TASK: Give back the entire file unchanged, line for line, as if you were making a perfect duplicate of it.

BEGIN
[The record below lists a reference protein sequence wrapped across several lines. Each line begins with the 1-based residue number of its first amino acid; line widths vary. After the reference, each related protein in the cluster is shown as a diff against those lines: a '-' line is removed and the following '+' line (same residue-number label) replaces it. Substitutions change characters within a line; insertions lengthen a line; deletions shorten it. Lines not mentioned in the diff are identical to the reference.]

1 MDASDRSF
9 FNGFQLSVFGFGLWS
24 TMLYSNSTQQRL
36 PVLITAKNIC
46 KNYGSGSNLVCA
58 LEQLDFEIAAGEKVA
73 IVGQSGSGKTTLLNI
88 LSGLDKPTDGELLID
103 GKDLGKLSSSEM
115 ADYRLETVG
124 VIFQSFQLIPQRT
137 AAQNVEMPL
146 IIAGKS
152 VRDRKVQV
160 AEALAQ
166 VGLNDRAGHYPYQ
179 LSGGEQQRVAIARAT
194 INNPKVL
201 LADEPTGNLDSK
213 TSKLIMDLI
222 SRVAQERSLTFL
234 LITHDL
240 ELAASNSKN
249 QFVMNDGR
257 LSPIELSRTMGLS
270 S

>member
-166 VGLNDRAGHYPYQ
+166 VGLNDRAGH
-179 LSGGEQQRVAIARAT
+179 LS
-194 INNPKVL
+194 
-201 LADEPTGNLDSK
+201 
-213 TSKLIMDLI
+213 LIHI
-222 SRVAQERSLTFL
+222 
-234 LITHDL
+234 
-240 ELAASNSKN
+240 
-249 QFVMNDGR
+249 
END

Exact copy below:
[The record below lists a reference protein sequence wrapped across several lines. Each line begins with the 1-based residue number of its first amino acid; line widths vary. After the reference, each related protein in the cluster is shown as a diff against those lines: a '-' line is removed and the following '+' line (same residue-number label) replaces it. Substitutions change characters within a line; insertions lengthen a line; deletions shorten it. Lines not mentioned in the diff are identical to the reference.]

1 MDASDRSF
9 FNGFQLSVFGFGLWS
24 TMLYSNSTQQRL
36 PVLITAKNIC
46 KNYGSGSNLVCA
58 LEQLDFEIAAGEKVA
73 IVGQSGSGKTTLLNI
88 LSGLDKPTDGELLID
103 GKDLGKLSSSEM
115 ADYRLETVG
124 VIFQSFQLIPQRT
137 AAQNVEMPL
146 IIAGKS
152 VRDRKVQV
160 AEALAQ
166 VGLNDRAGHYPYQ
179 LSGGEQQRVAIARAT
194 INNPKVL
201 LADEPTGNLDSK
213 TSKLIMDLI
222 SRVAQERSLTFL
234 LITHDL
240 ELAASNSKN
249 QFVMNDGR
257 LSPIELSRTMGLS
270 S

>member
-166 VGLNDRAGHYPYQ
+166 VGLNDRAGH
-179 LSGGEQQRVAIARAT
+179 LS
-194 INNPKVL
+194 
-201 LADEPTGNLDSK
+201 
-213 TSKLIMDLI
+213 LIHI
-222 SRVAQERSLTFL
+222 
-234 LITHDL
+234 
-240 ELAASNSKN
+240 
-249 QFVMNDGR
+249 